ISO 13485: Medical devices get quality treatment

Quality and safety are non-negotiable in the medical devices industry. ISO 13485:2016, Medical devices – Quality management systems  Requirements for regulatory purposes, intends to help keep that level of quality up to scratch.


Source: ISO

ISO 13485 sets out the requirements for a quality management system specific to the medical devices industry. It has recently been revised to respond to the latest developments in quality management, technology and regulatory requirements that relate to the industry.

With the standard applicable to so many types of products, the revision was no easy task.

A medical device is any product intended for use in the diagnosis, prevention and treatment of medical conditions. They range from simple products like wound dressings to dentist chairs, cardiac pacers, life-support machines and even in vitro diagnostic reagents.

Improvements in the new version of the standard include broadening its applicability to include all organizations involved in the life cycle of the product, from concept to end of life, greater alignment with regulatory requirements and a greater focus on post-market surveillance including complaint handling.

There is also a greater emphasis on having the appropriate infrastructure, particularly for the production of sterile medical devices, and more focus on risk management.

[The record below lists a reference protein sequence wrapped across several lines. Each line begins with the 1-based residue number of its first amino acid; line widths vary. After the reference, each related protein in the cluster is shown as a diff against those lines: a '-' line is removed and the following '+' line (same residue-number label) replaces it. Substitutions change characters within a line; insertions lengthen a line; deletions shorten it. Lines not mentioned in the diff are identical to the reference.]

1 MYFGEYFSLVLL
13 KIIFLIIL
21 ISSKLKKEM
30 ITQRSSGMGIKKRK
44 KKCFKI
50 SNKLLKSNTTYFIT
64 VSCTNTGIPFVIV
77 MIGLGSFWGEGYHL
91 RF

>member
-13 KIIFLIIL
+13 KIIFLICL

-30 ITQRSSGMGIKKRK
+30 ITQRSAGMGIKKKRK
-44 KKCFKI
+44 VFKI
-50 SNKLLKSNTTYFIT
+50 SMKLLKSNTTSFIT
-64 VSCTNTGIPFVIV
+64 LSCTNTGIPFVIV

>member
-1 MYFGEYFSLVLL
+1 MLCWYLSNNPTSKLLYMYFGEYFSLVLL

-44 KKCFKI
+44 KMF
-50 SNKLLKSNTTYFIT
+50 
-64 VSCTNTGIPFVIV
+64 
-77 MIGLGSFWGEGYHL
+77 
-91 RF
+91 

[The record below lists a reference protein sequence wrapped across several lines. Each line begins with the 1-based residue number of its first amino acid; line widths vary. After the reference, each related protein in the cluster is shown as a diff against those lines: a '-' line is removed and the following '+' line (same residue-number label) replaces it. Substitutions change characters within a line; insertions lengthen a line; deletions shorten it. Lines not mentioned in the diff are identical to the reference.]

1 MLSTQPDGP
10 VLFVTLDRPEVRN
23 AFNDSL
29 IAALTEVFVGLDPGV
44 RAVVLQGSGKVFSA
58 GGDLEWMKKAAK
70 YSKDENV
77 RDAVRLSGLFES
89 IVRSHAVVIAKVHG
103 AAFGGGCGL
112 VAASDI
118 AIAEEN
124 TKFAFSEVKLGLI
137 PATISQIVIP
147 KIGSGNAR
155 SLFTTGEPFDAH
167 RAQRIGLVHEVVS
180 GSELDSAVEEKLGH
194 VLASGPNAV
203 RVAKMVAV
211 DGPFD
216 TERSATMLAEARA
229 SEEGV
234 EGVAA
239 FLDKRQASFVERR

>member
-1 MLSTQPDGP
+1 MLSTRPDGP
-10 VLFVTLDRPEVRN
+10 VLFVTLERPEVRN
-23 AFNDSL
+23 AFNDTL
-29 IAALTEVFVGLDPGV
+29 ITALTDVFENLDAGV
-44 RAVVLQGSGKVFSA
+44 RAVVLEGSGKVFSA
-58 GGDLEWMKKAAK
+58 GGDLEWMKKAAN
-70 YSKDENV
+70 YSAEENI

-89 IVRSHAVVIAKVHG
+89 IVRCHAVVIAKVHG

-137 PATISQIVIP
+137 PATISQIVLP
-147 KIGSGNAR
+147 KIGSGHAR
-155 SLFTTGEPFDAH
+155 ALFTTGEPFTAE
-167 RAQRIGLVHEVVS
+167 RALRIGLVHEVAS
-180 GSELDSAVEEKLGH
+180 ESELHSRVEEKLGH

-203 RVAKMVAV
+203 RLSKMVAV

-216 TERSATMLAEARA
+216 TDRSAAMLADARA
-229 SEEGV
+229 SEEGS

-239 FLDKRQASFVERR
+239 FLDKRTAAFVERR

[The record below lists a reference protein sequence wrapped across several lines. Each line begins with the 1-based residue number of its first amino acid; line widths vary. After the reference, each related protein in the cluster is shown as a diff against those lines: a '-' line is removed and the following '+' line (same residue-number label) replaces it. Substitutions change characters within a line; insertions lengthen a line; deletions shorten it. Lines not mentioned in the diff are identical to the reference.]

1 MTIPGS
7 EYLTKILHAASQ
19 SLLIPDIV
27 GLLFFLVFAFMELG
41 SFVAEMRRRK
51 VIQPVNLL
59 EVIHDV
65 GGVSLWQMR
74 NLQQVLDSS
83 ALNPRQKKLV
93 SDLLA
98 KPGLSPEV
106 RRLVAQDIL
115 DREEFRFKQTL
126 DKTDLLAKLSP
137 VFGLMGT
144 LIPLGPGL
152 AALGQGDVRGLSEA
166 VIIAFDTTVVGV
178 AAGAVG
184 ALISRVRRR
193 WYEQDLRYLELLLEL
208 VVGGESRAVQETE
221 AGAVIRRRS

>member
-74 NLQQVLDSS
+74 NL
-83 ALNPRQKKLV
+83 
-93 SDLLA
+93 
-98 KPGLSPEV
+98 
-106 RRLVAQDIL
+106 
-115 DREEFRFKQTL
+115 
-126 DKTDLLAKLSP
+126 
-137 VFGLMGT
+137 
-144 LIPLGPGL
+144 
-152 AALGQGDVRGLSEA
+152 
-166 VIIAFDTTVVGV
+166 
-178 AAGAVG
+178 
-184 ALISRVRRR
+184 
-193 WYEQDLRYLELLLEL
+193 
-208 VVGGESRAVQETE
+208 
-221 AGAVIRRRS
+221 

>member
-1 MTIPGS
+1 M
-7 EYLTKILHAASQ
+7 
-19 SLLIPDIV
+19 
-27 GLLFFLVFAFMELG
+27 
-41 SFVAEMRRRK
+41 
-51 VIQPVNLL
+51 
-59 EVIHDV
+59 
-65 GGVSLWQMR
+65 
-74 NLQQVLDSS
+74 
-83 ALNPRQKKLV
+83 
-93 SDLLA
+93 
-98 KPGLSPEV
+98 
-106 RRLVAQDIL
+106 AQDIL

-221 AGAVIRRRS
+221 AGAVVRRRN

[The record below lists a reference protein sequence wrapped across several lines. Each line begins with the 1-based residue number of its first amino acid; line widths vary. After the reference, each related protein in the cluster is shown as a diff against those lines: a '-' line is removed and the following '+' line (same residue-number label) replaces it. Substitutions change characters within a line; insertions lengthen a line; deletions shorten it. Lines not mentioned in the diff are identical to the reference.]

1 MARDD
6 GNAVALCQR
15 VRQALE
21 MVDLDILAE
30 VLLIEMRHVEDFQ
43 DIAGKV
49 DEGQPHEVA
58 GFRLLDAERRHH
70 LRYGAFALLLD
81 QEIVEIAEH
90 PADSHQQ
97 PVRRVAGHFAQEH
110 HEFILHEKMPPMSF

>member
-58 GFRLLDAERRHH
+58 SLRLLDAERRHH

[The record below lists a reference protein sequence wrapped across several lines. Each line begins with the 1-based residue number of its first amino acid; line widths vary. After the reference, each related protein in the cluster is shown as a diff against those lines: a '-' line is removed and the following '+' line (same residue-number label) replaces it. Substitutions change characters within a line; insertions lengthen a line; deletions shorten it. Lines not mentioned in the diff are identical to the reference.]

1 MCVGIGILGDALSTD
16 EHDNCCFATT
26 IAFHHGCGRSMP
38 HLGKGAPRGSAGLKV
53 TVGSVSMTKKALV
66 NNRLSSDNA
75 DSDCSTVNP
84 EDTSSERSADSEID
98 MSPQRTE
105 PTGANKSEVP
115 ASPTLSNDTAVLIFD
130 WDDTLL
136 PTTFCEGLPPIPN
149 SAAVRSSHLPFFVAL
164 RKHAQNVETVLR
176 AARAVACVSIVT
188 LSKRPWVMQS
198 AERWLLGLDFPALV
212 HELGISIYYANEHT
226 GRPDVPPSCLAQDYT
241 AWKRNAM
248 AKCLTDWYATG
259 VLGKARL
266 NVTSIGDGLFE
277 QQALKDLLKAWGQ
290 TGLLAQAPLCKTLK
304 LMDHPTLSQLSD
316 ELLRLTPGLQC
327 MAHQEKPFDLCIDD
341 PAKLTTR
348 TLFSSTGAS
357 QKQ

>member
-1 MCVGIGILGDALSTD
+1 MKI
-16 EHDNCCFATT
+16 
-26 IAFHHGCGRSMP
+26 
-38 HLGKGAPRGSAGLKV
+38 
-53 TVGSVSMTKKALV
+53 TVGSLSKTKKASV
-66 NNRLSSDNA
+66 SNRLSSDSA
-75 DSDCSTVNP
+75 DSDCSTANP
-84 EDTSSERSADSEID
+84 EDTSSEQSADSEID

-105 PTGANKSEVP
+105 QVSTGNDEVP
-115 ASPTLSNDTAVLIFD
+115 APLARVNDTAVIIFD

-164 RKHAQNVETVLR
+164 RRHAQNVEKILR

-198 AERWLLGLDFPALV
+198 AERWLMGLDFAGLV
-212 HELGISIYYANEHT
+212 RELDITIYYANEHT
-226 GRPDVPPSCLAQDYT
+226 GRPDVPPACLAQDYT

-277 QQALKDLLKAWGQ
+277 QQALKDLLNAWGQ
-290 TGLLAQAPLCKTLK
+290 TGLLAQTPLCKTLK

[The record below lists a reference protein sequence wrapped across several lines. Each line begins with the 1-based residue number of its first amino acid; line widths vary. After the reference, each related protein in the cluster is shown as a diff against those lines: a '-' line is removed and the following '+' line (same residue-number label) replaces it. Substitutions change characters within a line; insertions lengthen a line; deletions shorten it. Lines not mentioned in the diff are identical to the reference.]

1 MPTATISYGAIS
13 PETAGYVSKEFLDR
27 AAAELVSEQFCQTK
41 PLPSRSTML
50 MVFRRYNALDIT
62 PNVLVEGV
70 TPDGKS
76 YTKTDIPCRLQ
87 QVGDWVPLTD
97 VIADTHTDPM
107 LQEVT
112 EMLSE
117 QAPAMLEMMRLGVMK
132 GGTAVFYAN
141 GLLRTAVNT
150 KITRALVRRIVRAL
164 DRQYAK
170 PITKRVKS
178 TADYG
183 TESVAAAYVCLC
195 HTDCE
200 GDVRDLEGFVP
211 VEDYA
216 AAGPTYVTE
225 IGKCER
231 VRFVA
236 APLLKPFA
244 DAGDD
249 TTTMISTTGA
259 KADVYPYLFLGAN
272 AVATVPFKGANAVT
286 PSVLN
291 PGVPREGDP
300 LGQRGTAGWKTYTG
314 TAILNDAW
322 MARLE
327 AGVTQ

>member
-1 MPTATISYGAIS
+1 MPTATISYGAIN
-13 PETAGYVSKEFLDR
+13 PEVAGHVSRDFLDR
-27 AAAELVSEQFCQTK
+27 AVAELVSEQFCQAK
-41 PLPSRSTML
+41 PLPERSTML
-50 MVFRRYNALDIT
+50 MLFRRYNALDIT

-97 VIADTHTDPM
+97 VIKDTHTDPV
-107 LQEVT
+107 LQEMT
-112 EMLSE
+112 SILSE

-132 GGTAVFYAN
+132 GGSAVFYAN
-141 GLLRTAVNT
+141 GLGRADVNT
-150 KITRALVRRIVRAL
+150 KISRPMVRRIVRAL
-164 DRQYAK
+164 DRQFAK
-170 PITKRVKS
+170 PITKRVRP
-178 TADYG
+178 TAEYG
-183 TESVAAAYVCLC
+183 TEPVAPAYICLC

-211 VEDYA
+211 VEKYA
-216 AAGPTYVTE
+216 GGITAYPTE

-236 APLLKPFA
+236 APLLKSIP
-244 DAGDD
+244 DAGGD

Wil Vargas, Secretary of ISO/TC 210, the technical committee responsible for the revision, managed by ANSI, ISO’s member for the USA, said the new version will provide even greater confidence to stakeholders, including consumers.

logo_iso13485“Not only will it allow organizations to demonstrate compliance with regulatory requirements, but it will help all organizations involved in the development, distribution and maintenance of medical devices improve their processes, better manage risks and ultimately improve the quality of what they do.”

Organizations certified to ISO 13485:2003 wishing to transition to the new version can get guidance from the standard’s Transition Planning Guidance document.

Learn more about the changes in this short interview with Eamonn Hoxey.

Source: ISO

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